Tales of the Sandwich Generation

By Dan WhiteHow one baby boomer couple stretched their retirement savings by bringing their family closer together

Many baby boomers find themselves in a rather uncomfortable financial position. Just when they were planning to arrive at the finish line of retirement, they step off course to help an aging parent, adult child, or both. While these situations are never ideal, smart boomers are coming up with creative ways to make the most of being the “sandwich generation,” for their families and their finances.

For many nearing retirement, downsizing to a smaller, easier-to-care-for home is a logical next step—it can save time and money by eliminating the extra effort and expense of a family-sized house that is no longer necessary. But, when it comes to retirement, one size rarely fits all.

Recently a baby boomer couple came into my office with the exact opposite plan: to move into a larger house in need of renovations. How could this possibly make sense for them? As it turned out, this sandwich generation family’s decision was not only a necessary move, but a smart one financially.

Both in their 60s, the couple was ready to have an aging parent with dementia move in with them. At the same time, the couple’s only son and his wife were ready to buy a house, but didn’t have the cash for a down payment. The solution? Three generations moved in together.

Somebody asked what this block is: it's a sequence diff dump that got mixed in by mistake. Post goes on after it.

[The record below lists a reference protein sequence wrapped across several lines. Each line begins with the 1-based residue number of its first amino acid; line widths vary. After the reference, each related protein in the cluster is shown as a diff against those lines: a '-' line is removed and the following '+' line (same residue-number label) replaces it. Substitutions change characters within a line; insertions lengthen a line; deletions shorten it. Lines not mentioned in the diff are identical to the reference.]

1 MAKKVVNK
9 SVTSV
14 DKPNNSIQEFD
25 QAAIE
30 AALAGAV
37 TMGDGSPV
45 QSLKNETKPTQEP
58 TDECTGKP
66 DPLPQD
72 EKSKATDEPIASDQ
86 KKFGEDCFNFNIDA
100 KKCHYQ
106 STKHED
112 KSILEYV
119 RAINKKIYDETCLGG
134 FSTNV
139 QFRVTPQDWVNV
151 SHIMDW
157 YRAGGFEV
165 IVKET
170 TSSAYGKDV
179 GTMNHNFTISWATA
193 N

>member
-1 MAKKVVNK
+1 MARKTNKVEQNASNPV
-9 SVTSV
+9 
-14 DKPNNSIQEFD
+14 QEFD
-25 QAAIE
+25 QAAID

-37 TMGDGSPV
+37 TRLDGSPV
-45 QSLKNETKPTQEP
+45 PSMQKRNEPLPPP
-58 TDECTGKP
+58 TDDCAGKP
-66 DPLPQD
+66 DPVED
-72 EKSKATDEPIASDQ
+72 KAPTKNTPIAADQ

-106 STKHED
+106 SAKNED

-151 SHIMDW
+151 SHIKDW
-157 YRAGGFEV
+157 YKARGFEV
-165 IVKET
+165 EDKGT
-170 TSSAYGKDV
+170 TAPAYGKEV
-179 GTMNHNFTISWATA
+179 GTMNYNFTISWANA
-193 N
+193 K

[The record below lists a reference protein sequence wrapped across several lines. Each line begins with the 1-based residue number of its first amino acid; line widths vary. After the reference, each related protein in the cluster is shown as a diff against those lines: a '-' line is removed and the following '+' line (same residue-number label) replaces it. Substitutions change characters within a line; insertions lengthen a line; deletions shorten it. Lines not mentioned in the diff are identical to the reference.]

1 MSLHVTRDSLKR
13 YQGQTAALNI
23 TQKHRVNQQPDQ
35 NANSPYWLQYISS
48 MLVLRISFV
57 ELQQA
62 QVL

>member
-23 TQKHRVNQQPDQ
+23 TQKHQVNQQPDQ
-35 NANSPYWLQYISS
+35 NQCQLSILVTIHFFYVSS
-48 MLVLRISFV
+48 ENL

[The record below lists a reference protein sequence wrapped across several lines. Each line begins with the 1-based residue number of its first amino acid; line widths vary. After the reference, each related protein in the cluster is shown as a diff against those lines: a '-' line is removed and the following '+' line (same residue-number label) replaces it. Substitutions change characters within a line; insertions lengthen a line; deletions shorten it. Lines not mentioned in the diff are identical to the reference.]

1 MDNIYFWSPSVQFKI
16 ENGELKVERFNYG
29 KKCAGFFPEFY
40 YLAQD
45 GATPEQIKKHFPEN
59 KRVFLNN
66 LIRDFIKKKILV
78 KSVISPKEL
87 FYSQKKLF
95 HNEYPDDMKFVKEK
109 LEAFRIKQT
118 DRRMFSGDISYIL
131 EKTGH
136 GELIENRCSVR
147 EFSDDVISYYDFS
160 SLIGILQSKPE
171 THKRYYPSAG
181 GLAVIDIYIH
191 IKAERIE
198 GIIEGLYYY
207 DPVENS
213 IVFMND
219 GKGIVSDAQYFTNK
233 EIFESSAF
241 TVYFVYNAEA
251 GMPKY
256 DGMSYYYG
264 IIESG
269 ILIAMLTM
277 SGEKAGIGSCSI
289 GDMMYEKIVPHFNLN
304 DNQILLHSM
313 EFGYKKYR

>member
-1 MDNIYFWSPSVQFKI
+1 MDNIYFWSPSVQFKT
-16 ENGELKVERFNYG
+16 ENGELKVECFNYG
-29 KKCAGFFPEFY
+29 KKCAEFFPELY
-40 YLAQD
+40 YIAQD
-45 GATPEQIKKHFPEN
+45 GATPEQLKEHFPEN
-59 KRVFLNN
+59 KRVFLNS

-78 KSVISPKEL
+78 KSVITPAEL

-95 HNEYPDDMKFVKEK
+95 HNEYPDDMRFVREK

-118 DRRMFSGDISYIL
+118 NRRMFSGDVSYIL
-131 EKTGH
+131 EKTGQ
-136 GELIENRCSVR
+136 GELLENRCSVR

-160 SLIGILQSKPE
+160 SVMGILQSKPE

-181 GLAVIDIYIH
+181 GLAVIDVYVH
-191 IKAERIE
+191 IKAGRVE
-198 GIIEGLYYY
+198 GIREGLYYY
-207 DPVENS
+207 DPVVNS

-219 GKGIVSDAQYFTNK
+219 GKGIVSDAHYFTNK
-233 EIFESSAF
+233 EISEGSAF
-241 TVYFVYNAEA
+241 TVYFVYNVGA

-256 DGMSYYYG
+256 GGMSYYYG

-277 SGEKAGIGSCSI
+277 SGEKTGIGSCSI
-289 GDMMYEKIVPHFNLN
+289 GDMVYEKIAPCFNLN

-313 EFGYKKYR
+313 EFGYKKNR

This necessitated buying a house that would be accessible and large enough for everyone’s needs. In this case, it meant finding one designed with an in-law suite for the grandparent and enough room for four adults in the main living area. The baby boomers covered the down payment and renovation costs while their son and his wife pay the mortgage and utilities.

Over the longer term, after the grandparent passes away, the plan is for the parents to move into the in-law suite, which has a separate entrance and kitchen, and for the house to eventually pass to the kids. This helps them get a head start financially and take advantage of buying with today’s low mortgage interest rates and friendly housing prices.

It might not be your vision of the perfect retirement, and it certainly wouldn’t work for every family, but it saves money for all involved, shares the burden of caring for the grandparent and allows the boomer couple to retire comfortably without having to worry about a mortgage.

While the solution may seem unorthodox, it’s the right fit for this family, and would be for many that find themselves in this situation. I hope you’ll take heart in their story and willingness to use an “old” solution to a relatively new problem. We all would benefit from broadening our horizons when planning for retirement. In the end, some of the most important decisions are closer to home than we might think.

Founded in 1987, Glen Mills, Pa.-based Daniel A. White & Associates is a financial planning firm specializing in asset protection and transitional and retirement planning. Dan White is a Chartered Financial Consultant and Chartered Life Underwriter. For more information, please call 1.888.690.8820 or visit www.danwhiteandassociates.com.